Monday, July 30, 2007

Are cruise liners a viable alternative to flying?

A very interesting article on the environmental effects of Cruising from responsible

You could be forgiven for thinking you would be saving on carbon emissions by taking a cruise instead of flying. But when looking at the statistics, it is clear that the environmental impact of taking a cruise is far worse in many ways…

Gliding along from port to port, cruises take a lot longer to get to their destination(s) than flying would. But it is not just an airline seat, but almost an entire small village with swimming pools, restaurants and amenities that is floating around our oceans.

It may seem like time spent at sea would not have a lot of impact on its surrounding environments, but the facts paint a very different picture.

The stark reality is that cruise liners do have a significant ecological impact – one that has gone largely unnoticed in the global warming debate – and bring little or no benefit to the places they visit.

According to our partner at Climate Care, a cruise liner such as Queen Mary 2 emits 0.43kg of CO2 per passenger mile, compared with 0.257kg for a long-haul flight (even allowing for the further damage of emissions being produced in the upper atmosphere). That means it is far greener to fly than cruise...

According to a report by The International Council on Clean Transportation (ICCT), worldwide, oceangoing vessels produced at least 17% of total emissions of nitrogen oxide and contributed more than a quarter of total emissions of nitrogen oxide in port cities and coastal areas.

The report also points out that carbon-dioxide emissions from the international shipping sector as a whole exceed annual total greenhouse gas emissions from most of the developed nations listed in the Kyoto Protocol. "International ships are one of the world's largest, virtually uncontrolled sources of air pollution. ..air pollution from international ships is rising virtually unchecked," said ICCT president Alan Lloyd. On a typical one-week voyage a cruise ship generates more than 50 tonnes of garbage and a million tonnes of grey (waste) water, 210,000 gallons of sewage and 35,000 gallons of oil-contaminated water.

On average, passengers on a cruise ship each account for 3.5 kilograms of rubbish daily - compared with the 0.8 kilograms each generated by local people on shore. In addition, there is significant damage to coral reefs from cruise liners. There are 109 countries with coral reefs. In 90 of them (about 70% of cruise destinations are in biodiversity hotspots) reefs are being damaged by cruise ship anchors and sewage, by tourists breaking off chunks of coral, and by commercial harvesting for sale to tourists. (Source: Ocean Planet).

Most cruise companies claim to have very good environmental standards and we have recently seen the promising arrival of the first cruise ship to reduce engine emissions by using sea water to remove harmful components, but just look at this sorry tale of environmental fines racked up by Cruise companies.

Mandatory environmental standards of the Cruise Lines International Association relate largely to discharging hazardous waste into the marine environment. The negative cultural impact of large numbers of tourists descending on, in some cases, small destinations can also be significant.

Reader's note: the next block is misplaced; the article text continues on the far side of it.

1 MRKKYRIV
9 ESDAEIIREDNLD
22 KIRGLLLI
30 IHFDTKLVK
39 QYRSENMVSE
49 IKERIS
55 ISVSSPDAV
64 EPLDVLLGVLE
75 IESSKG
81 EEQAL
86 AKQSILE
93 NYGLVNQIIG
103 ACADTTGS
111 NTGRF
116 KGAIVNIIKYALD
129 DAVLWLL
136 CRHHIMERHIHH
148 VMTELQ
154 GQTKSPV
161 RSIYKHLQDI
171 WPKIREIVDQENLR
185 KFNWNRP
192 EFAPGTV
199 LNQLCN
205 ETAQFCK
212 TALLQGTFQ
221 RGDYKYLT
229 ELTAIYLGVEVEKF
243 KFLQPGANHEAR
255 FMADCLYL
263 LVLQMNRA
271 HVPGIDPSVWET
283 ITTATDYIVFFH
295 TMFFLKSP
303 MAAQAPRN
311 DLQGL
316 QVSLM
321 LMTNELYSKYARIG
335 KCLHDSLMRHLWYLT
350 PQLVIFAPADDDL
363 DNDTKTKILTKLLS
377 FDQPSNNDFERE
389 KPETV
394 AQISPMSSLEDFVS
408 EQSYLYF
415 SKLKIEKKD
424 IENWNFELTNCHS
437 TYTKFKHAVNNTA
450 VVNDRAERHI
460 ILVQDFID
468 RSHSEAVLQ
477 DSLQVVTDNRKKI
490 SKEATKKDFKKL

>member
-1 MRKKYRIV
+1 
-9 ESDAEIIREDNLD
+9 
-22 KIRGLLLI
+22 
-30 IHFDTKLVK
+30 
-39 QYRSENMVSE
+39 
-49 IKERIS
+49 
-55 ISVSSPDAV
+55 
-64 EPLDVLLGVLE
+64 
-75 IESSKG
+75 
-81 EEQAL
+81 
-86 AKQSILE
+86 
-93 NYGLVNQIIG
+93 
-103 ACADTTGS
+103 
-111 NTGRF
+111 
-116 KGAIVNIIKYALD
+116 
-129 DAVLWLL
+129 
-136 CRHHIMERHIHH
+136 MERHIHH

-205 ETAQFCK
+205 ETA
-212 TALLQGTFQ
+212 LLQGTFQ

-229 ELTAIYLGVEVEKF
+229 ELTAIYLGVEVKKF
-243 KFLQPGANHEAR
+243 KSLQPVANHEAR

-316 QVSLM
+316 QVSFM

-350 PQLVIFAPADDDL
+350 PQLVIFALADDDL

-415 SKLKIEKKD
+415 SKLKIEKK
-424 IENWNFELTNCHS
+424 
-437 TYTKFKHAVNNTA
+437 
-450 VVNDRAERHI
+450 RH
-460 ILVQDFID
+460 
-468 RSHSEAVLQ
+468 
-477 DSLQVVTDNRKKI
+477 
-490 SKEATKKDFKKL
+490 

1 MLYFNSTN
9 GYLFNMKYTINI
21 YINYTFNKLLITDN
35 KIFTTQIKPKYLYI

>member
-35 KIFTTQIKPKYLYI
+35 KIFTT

The local economic benefits of cruising are harder to assess, but certainly are limited in terms of their local purchasing of food... Of course the cruise industry is considerably smaller than the air travel industry, but anyone considering a cruise as a green alternative to flying to their destination may want to think again. Apart from the increase in CO2 emissions, there is often a need to fly to the departure points of the cruise, clocking up further carbon emissions. Add to that the waste, environmental degradation and cultural impact, and one can only begin to imagine the size of the footprint produced by taking a cruise – even if it is a once-in-a-lifetime experience, it would take a lot of recycling, energy saving light-bulbs and cold showers to reconcile this!

Our tips If you were considering a cruise, but feel put off by the environmental and social impact they have, it may be worth asking yourself this question: What attracted you to doing a cruise?

If it was the thought of visiting several places on one trip, there are many responsible alternatives that offer this; you can take a tour that allows you to experience the local culture at the same time, or arrange your own itinerary using local transport and ferries. Find responsible overland tours here If it was the idea of spending time on board a boat, there are many options of sailing, or spending time on board traditional boats such as a Keralan houseboat, Egyptian felucca or a Antarctic Expedition Vessel. This may be a far more interesting option than the often sterile confinements of a cruise liner. Find responsible boat cruising trips here If you liked the thought of kicking back and sipping rum with a Caribbean backdrop, there are many superb resorts that allow you to do just this, with the added benefit of allowing you to stay on after the cruise liner has long departed its shores again – giving you lots of extra time to soak up the atmosphere and really unwind away from the usual tourist traps.

All the operators Travel Light use have sound responsible travel guidelines dating back over 15 years

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